Breastfeeding and food sensitivities

Joy Anderson BSc (Nutrition) PostgradDipDiet APD IBCLC ABA breastfeeding counsellor

It has been known for a long time that foods the mother eats can affect the make-up of her breastmilk. We know that flavours from your diet go through breastmilk1, but food proteins2 and other food chemicals3 do as well. If your baby is allergic or intolerant to traces of foods from your diet, then he may have adverse reactions.4

This is different to lactose intolerance, as lactose is a major component of breastmilk and is made in the breast; it doesn’t come from your diet. However, a baby may develop secondary lactose intolerance as a result of allergy or intolerance to foods coming through the breastmilk. For more information, see the Lactose intolerance and the breastfed baby article.

Can you reduce the risk of allergy?

If you have a family history of allergy, try to make sure he is exclusively breastfed for at least the first 4 months and preferably 6 months, to reduce the risk that he will become allergic to foods.5 There is not enough evidence that you avoiding foods in pregnancy or breastfeeding will reduce the risk of your baby becoming allergic. Unless your baby is already reacting, then don't restrict your diet.6

Your baby should start solids at around 6 months, mainly as he will need a new source of iron and zinc in his diet.7 As far as allergies go, it is thought to be best to introduce the major allergenic foods as soon as possible, provided your baby is not already showing reactions to the particular food.8 These foods include cows’ milk, soy, wheat, eggs, nuts and fish. It is also best for your baby to continue breasfeeding as new foods are introduced as a way to reduce the risk of allergy.9

Could it be something other than food?

Before assuming your unsettled baby is suffering from a reaction to food and you consider altering your diet, it is really important to rule out other potential causes first. These include low milk supply, lactose overload from too much milk (see the Lactose overload in babies article) and medical conditions, including gastro-oesophageal reflux, although this can be also associated with food  allergy or intolerance, especially to cows’ milk.10

Consider whether it might even be just normal newborn baby behaviour, as your little one adjusts to life outside the womb - see Fussy babies: is it the arsenic hour? and Fussy periods and wonder weeks. Also, does your baby have any other symptoms as well, like a rash or odd-looking poos? Have your baby checked by your doctor in case there is anything medical that is causing your baby to be unsettled. It could be something as different as an ear or throat infection and nothing to do with your diet.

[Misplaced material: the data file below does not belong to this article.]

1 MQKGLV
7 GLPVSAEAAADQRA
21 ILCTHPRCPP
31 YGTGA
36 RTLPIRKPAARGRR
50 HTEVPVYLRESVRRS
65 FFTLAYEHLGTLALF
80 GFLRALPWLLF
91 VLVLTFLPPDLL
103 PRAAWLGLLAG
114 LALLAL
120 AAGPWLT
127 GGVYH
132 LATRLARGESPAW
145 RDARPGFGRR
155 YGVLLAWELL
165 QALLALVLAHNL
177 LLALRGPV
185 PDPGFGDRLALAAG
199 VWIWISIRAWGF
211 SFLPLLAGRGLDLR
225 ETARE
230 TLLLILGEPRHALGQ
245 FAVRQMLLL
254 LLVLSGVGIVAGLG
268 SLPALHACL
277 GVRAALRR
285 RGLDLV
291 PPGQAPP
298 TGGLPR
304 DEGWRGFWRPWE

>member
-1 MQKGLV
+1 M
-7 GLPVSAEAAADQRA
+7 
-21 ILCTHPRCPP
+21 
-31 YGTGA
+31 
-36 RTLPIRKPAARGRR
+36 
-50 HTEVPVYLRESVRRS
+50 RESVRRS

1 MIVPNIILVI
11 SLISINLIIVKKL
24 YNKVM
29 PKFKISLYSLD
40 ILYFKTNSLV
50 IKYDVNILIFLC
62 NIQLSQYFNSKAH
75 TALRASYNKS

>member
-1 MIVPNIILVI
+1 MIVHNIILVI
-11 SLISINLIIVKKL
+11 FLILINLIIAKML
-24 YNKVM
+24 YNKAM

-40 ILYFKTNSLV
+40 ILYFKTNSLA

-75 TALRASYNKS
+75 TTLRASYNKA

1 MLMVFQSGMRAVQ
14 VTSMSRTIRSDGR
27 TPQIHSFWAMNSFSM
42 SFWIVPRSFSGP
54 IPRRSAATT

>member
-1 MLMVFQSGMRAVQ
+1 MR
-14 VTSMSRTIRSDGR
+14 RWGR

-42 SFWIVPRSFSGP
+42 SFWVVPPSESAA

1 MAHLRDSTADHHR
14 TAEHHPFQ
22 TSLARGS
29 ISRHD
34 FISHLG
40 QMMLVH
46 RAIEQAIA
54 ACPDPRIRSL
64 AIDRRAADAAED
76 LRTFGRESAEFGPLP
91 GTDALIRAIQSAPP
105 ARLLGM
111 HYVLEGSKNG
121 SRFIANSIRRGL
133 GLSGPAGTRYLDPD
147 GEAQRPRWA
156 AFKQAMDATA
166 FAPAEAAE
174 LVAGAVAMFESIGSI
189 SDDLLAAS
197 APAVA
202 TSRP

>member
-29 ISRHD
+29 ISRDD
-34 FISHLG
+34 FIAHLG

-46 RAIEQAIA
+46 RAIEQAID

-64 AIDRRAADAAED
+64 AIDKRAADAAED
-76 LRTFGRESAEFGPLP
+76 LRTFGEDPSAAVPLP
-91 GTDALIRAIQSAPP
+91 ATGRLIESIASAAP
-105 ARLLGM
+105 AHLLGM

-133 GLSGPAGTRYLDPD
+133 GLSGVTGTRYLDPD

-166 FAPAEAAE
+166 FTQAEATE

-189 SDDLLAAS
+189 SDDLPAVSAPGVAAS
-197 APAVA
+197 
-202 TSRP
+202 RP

If you have ruled out all of these causes and would like to check if it is your diet, it is important to consult a health professional before changing your diet. Particularly when you are breastfeeding, you need your nutrients and if you start avoiding foods, you will need to make up for what you are missing by eating different foods. A dietitian familiar with food intolerances would be the best type of health professional to guide you. You don’t need a GP referral to see a dietitian, but your GP may be able to recommend one. Or check out the ‘Find an Accredited Practising Dietitian’ page on the Dietitians Association of Australia website.

What is food allergy?

There are different types of food sensitivity in babies, including food allergy and food intolerance. The term 'allergy' usually refers to reactions that involve the immune system. In this case, a small amount of an allergen (in this case food) can trigger a major reaction.

Allergic type reactions can occur either fairly quickly after a feed, such as vomiting/reflux or a rash, or occur hours or days later, such as blood in the bowel motions or eczema. The most common foods causing these reactions are the same major allergens listed above (cows’ milk, soy, wheat, eggs, nuts, fish).

What is food intolerance?

Reactions caused by food intolerance do not involve the immune system and might be quite delayed, such as appearing 24–48 hours or more after your baby was exposed to the food. There is also a ‘dose-effect’, where a small amount won’t cause a reaction but a larger amount might, so a more graded effect.

A baby with food intolerance reacts to food chemicals coming through the breastmilk from his mother’s diet.3 These include food additives and natural food chemicals found in everyday healthy foods — usually the substances in foods that give them flavour — as well as potentially in some staple foods, such as dairy products, soy and some grains.

Common symptoms in breastfed babies